The coverage, though, is always hooked on a connection to the campus community. “We don’t cover news about the local high schools because we don’t find it particularly relevant to the campus community, for example,” he added. And the Daily’s Ann Arbor coverage is limited because “many student reporters aren’t interested in city coverage, they don’t have cars, and many of our readers only want University coverage.”

Hufford did check regularly for local stories that the Daily might have missed. Readers hungry for news about the city might need to do the same—checking in regularly on multiple sources, each with their own strengths and limitations.

“Finding the best Ann Arbor news is more complicated,” he said. “ and its current reincarnation do provide the most complete coverage but there are also a number of small independent news sites to fill in the gaps: Everything from the Ann Arbor Chronicle for city government coverage to Damn Arbor for its funny commentary. … There seems to be room in Ann Arbor for more city coverage: there is a large Twitter presence for many people in the city and every article had lots of comments.”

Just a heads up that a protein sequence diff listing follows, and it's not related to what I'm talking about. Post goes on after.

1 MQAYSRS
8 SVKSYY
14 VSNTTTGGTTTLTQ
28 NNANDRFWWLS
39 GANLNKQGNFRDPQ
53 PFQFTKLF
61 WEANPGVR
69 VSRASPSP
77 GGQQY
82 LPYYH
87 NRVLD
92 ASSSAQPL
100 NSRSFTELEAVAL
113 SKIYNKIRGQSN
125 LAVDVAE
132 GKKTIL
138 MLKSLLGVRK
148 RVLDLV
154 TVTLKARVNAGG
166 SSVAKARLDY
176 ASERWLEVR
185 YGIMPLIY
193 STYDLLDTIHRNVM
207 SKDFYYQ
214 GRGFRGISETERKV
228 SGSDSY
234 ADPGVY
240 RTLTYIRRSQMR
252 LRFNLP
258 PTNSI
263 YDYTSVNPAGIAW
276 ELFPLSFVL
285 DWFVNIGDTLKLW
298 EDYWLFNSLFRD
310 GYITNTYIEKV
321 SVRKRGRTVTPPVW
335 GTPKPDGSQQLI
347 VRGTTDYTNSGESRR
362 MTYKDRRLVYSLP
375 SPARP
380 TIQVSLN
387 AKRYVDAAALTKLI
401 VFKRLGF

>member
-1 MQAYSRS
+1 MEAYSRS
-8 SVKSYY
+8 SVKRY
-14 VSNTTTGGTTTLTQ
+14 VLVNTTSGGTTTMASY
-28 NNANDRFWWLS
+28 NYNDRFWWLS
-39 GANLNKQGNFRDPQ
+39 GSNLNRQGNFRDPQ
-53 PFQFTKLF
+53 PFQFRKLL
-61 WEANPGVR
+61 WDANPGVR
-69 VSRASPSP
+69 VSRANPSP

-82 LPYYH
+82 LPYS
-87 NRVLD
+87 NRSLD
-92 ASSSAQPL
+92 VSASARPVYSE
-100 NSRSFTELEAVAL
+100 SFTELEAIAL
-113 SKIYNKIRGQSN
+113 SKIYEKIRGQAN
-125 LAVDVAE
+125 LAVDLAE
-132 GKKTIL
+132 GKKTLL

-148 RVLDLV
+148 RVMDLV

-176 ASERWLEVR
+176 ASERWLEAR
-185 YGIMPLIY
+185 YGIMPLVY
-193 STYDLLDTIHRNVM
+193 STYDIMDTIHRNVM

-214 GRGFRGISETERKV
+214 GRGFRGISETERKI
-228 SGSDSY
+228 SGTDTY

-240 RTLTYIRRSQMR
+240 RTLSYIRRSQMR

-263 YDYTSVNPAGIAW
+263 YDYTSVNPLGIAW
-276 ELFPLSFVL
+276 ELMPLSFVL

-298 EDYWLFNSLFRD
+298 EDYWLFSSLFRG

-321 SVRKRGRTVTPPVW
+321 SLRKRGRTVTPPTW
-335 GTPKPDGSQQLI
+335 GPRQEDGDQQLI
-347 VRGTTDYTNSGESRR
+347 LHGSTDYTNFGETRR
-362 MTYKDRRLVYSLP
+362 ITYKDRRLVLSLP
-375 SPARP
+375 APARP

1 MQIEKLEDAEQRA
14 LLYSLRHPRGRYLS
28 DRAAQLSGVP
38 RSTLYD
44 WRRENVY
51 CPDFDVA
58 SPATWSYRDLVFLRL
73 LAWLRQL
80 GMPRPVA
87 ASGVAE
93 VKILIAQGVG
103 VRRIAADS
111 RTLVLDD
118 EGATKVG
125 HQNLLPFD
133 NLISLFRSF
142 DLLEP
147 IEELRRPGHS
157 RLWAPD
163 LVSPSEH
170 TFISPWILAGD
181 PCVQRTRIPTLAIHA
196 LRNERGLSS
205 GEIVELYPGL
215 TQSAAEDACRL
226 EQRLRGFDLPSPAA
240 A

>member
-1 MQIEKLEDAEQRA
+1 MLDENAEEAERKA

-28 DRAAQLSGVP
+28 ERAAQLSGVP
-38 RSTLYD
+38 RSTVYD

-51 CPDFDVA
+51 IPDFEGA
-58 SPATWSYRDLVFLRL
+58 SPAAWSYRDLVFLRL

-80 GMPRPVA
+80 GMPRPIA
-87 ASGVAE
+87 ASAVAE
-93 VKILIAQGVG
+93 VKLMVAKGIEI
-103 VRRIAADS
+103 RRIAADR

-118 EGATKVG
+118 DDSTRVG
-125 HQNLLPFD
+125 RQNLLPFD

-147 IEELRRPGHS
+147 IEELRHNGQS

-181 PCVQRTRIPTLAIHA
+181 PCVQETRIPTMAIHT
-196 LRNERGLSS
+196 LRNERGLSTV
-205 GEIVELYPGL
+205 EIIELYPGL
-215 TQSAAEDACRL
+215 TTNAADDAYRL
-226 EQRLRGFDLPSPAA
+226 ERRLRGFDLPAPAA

What might that future local coverage look like? If Dickson has anything to say about it, it will be forward-looking, rather than infused with a too-rosy view of the former Ann Arbor News.

“It was never that good of a paper to begin with,” he said. “When you look at the amount of great local coverage it produced, it probably was a two-day a week paper.”

Correction: This article originally misstated a detail of James David Dickson’s work history. The relevant sentence has been corrected. CJR regrets the error.

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Anna Clark is CJR's correspondent for Michigan, Wisconsin, Ohio, and Pennsylvania. A 2011 Fulbright fellow, Clark has written for The Guardian, Grantland, and Salon; blogs at Isak; and can be found on Twitter @annaleighclark. She lives in Detroit.